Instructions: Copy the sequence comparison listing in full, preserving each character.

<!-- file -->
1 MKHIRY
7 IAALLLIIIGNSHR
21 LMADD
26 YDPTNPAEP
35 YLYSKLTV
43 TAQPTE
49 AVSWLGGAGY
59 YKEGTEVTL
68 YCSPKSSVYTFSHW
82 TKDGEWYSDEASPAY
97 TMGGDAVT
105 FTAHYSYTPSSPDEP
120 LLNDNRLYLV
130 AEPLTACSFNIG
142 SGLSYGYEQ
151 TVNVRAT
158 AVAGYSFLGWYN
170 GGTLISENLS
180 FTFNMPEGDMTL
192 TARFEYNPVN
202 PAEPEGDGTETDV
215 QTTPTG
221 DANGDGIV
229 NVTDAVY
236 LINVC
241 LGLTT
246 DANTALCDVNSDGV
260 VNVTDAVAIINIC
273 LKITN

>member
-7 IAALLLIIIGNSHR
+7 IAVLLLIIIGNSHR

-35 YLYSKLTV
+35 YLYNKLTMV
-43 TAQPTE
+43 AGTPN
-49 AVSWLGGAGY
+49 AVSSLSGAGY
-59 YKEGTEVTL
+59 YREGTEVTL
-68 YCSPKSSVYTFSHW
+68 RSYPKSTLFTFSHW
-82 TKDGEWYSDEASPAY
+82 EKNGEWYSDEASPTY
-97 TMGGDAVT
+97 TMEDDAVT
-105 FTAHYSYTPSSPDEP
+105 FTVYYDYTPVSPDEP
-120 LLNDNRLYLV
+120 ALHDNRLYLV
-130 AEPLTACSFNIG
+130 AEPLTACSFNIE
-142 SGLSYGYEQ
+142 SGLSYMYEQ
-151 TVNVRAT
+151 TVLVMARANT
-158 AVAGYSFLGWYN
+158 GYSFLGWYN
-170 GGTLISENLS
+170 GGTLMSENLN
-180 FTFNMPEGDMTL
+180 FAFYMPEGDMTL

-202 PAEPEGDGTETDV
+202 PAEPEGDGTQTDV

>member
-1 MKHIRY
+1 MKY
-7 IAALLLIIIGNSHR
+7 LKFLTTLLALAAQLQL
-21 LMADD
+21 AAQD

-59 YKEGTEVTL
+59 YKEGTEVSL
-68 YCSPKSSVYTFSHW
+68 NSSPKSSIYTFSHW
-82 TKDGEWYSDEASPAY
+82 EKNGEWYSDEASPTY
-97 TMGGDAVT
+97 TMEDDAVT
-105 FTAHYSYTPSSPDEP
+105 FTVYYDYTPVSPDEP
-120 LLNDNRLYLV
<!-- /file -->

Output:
1 MKHIRY
7 IAALLLIIIGNSHR
21 LMADD
26 YDPTNPAEP
35 YLYSKLTV
43 TAQPTE
49 AVSWLGGAGY
59 YKEGTEVTL
68 YCSPKSSVYTFSHW
82 TKDGEWYSDEASPAY
97 TMGGDAVT
105 FTAHYSYTPSSPDEP
120 LLNDNRLYLV
130 AEPLTACSFNIG
142 SGLSYGYEQ
151 TVNVRAT
158 AVAGYSFLGWYN
170 GGTLISENLS
180 FTFNMPEGDMTL
192 TARFEYNPVN
202 PAEPEGDGTETDV
215 QTTPTG
221 DANGDGIV
229 NVTDAVY
236 LINVC
241 LGLTT
246 DANTALCDVNSDGV
260 VNVTDAVAIINIC
273 LKITN

>member
-7 IAALLLIIIGNSHR
+7 IAVLLLIIIGNSHR

-35 YLYSKLTV
+35 YLYNKLTMV
-43 TAQPTE
+43 AGTPN
-49 AVSWLGGAGY
+49 AVSSLSGAGY
-59 YKEGTEVTL
+59 YREGTEVTL
-68 YCSPKSSVYTFSHW
+68 RSYPKSTLFTFSHW
-82 TKDGEWYSDEASPAY
+82 EKNGEWYSDEASPTY
-97 TMGGDAVT
+97 TMEDDAVT
-105 FTAHYSYTPSSPDEP
+105 FTVYYDYTPVSPDEP
-120 LLNDNRLYLV
+120 ALHDNRLYLV
-130 AEPLTACSFNIG
+130 AEPLTACSFNIE
-142 SGLSYGYEQ
+142 SGLSYMYEQ
-151 TVNVRAT
+151 TVLVMARANT
-158 AVAGYSFLGWYN
+158 GYSFLGWYN
-170 GGTLISENLS
+170 GGTLMSENLN
-180 FTFNMPEGDMTL
+180 FAFYMPEGDMTL

-202 PAEPEGDGTETDV
+202 PAEPEGDGTQTDV

>member
-1 MKHIRY
+1 MKY
-7 IAALLLIIIGNSHR
+7 LKFLTTLLALAAQLQL
-21 LMADD
+21 AAQD

-59 YKEGTEVTL
+59 YKEGTEVSL
-68 YCSPKSSVYTFSHW
+68 NSSPKSSIYTFSHW
-82 TKDGEWYSDEASPAY
+82 EKNGEWYSDEASPTY
-97 TMGGDAVT
+97 TMEDDAVT
-105 FTAHYSYTPSSPDEP
+105 FTVYYDYTPVSPDEP
-120 LLNDNRLYLV